Ian Before: 235 lbs / 262 cholesterol / 145:110 blood pressure

People have often described my diet as radical, drastic and extreme. Eating a plant-based diet to them, even if they agree it is the most healthy thing for you, is akin to asking them to undergo torture.  They have a myriad of responses to me, most of them echoing something to the effect of ” If I can’t enjoy my life then why bother”.   It’s unimaginable to me that they perceive my diet as so radical, drastic and extreme yet they don’t think that cracking open your chest while simultaneously slicing open your legs to take out vessels from your legs to graft to your heart isn’t? I’m beginning to think everyone should watch what is really involved in one of the surgeries, maybe then, they will understand the true meaning of the words radical, drastic and extreme. It is truly very hard for me to understand how anyone would choose bypass surgery over eating plants.  Then again, maybe they think it just won’t happen to them…

*

Those thoughts bring us to our first success story of the year, Ian Welch from Florida.  Ian can tell you first hand the difference between the two options I described above. Ian’s story is becoming the norm rather than the exception these days due to the overwhelming consumption of the Standard American Diet (SAD).  Fortunately, Ian is alive and well and is able to share his journey with us. When I asked why him why he wants to share it, he says it’s because he wish someone had shared this knowledge with him.

*

Ian tells his story:

Two years ago I could not have imagined my life today.  At the ripe old age of 40, I was diagnosed with heart disease, four major blockages that if left alone would end my life quickly.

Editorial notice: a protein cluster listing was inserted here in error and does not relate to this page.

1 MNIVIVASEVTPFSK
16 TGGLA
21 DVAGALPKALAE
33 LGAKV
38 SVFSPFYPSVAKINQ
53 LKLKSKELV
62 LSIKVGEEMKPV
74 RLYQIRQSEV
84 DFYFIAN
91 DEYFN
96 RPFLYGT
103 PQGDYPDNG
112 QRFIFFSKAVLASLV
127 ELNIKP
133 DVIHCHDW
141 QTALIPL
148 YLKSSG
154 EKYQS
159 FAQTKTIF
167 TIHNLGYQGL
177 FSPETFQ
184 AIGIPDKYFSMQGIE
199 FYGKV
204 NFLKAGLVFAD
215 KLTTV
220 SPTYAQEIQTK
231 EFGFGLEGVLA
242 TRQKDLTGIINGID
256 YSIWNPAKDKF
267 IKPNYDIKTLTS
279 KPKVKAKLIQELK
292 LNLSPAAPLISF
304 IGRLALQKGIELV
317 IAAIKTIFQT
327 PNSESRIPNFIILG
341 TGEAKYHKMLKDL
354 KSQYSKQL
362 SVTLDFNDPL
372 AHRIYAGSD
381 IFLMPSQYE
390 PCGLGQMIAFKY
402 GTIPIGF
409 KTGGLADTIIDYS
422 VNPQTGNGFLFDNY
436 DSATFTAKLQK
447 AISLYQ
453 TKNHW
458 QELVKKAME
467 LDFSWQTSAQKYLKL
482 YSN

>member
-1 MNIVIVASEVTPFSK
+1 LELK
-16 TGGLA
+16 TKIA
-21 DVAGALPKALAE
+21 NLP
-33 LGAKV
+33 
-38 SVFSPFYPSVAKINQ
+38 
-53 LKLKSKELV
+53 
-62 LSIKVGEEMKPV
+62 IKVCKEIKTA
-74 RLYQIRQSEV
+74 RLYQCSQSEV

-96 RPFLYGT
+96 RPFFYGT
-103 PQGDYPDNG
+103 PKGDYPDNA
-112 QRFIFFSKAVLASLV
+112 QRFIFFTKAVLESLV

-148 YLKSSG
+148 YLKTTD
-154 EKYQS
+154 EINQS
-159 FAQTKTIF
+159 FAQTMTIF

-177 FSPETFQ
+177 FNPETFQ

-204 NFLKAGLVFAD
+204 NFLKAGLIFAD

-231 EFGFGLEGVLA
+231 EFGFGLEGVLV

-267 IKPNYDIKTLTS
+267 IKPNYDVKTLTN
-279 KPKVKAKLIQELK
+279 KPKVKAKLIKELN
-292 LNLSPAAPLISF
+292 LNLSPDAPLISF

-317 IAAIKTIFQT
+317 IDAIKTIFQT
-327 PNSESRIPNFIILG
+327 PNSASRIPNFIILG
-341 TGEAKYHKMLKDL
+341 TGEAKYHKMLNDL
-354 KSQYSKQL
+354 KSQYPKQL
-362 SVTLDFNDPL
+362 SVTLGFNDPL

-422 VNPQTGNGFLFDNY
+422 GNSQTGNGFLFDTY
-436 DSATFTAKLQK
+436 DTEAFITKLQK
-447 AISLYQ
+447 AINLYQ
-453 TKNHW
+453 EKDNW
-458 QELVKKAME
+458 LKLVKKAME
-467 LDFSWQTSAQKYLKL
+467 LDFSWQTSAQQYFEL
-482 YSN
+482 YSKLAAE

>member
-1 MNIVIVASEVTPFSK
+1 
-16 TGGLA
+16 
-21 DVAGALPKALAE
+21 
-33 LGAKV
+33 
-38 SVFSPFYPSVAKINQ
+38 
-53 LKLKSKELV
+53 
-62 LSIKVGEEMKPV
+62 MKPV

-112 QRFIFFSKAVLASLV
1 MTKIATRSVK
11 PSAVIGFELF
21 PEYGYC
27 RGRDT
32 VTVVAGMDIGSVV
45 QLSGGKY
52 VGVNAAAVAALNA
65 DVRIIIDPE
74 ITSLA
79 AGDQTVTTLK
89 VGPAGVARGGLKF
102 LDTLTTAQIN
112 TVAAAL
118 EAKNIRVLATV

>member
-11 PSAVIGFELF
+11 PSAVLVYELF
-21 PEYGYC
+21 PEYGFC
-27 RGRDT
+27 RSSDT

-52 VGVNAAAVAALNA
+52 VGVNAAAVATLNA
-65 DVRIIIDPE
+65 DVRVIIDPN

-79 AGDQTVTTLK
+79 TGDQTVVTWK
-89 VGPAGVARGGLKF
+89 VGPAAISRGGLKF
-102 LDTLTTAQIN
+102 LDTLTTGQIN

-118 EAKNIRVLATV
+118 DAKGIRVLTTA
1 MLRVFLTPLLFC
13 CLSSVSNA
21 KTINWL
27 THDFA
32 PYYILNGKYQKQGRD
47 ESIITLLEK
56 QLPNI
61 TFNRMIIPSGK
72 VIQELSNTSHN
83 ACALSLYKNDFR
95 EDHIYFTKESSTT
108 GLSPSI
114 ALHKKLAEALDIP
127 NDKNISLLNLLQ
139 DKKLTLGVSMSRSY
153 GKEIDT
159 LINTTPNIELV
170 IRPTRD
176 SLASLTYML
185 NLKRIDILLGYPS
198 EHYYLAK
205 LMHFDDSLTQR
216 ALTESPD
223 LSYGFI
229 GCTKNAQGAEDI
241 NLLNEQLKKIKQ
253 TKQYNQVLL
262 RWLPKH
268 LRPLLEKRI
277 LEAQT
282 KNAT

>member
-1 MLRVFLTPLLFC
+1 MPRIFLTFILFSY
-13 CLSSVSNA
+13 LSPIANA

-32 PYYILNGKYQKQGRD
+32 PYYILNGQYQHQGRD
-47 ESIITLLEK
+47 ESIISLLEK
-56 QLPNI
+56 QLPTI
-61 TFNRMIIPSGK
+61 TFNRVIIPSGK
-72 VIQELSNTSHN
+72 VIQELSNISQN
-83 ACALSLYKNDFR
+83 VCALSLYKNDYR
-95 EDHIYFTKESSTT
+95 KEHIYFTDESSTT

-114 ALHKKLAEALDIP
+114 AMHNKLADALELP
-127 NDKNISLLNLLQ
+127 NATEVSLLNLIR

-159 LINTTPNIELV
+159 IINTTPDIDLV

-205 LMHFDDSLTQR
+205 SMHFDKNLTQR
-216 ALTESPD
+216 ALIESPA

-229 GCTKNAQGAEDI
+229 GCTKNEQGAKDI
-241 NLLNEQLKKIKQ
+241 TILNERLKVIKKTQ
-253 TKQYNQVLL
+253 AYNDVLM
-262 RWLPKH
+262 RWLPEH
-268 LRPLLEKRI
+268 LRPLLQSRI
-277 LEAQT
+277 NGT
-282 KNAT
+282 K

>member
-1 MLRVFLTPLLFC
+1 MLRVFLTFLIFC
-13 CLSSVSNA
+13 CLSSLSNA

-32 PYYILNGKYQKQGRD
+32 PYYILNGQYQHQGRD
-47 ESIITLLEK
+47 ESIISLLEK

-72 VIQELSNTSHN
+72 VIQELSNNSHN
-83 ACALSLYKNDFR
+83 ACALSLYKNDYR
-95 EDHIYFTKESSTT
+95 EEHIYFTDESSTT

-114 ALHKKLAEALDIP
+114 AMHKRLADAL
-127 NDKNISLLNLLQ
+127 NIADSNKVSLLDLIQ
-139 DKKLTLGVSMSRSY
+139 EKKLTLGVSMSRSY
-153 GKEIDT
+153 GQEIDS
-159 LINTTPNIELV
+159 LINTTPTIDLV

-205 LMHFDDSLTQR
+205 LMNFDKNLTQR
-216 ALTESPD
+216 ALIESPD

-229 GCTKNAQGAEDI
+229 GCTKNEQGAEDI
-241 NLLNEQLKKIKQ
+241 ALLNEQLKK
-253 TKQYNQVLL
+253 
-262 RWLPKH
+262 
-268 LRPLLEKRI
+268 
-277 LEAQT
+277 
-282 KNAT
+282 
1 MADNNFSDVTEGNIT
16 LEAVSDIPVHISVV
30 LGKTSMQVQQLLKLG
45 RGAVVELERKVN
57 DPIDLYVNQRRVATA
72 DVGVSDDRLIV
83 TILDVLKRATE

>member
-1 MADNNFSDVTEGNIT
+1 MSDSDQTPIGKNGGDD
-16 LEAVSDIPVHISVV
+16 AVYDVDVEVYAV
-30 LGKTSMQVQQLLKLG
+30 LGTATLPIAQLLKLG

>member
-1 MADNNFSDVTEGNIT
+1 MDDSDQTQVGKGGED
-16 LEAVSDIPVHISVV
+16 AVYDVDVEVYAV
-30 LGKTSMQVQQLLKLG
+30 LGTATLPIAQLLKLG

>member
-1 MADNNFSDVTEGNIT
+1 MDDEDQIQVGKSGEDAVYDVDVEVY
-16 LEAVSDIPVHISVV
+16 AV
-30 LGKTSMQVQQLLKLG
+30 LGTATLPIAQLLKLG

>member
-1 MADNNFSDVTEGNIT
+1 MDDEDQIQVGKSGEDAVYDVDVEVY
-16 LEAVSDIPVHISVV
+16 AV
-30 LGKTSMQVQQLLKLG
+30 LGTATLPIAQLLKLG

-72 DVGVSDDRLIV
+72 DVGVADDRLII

On March 23, 2011 I had Quadruple Bypass Surgery.  I had my chest sawed open.  It was singularly the most influential event in my life and in hindsight I would not change a thing.

Ian after undergoing quadruple bypass surgery at 40 only years old.

Ian after undergoing quadruple bypass surgery at 40 only years old.

The first week out of the hospital my wife, Alicia, started us on a plant-based diet.  By December, I had lost 37 pounds and my cholesterol dropped 109 points.  Since then I have learned that eating a plant-based diet and avoiding oil can drastically improve your health.  My last carotid artery sonogram showed substantial reduction in plaque; essentially reversing 40 years of buildup in a very short period of time.  Not to mention the 20-25% weight loss.

The lightning bolt moments are as rare as a strike of electricity to the head.  They either kill you or offer you the opportunity to walk away; a second chance.  It is precisely these moments that need to be deconstructed because they happen in an instant.  These moments exist a lifetime as either regret or epiphanies.

The reality is; we have no way of knowing how we will exit this world.  For some of us, we will lead long full lives and gently succumb in our sleep at a ripe old age.  For others it will be a tragic exit, leaving loved ones to question how this could have happened.

However, the majority of us will face the challenge of fighting for our years and it comes down to a simple question.  Do you want to spend your last years in a gradual state of decline; mentally and physically?  Or do you want to challenge the odds and finish up on your feet? Your physical body has very simple needs.  It is a fact of biology.  Run your body on the core ingredients it needs, run it clean.  Don’t let your mind dictate what the body wants.  A foundation built on this simple approach will drastically move the odds of avoiding disease in your favor.

I had no plan and it ended in a hospital.  I do not want to go back to that hospital.  I share my experiences for the simple reason; I wish someone had told me sooner.  It took a life-threatening situation to become the person I am today and I like this new and improved Ian.

momdadoregon

Ian in Dec. 2011 after adopting a plant-based diet. 198 lbs / 153 Cholesterol / 105:75 blood pressure

*

Ian Welch: In 2011, at the age of 40, Ian underwent quadruple bypass surgery. Ian completely transformed his life, adopting a plant-based approach to wellness. Ian is currently writing his book; “Heart Disease Saved My Life: Harness the Power of a Chronic Disease Diagnosis.” His goal is to provide others with a plan of action when faced with difficult circumstances. Ian lives in Palm Beach Gardens, Florida with his wife. He is an avid long distance runner & Bikram Yoga practitioner.  He maintains a blog at www.WholeFed.org.

*

Posted in Cholesterol, Dairy, Heart Disease, Success Stories | Tagged: , , , , , , , , , , , , , , , , , , , , , , , , , | Leave a Comment »

Need a resource for unbiased Nutrition Information?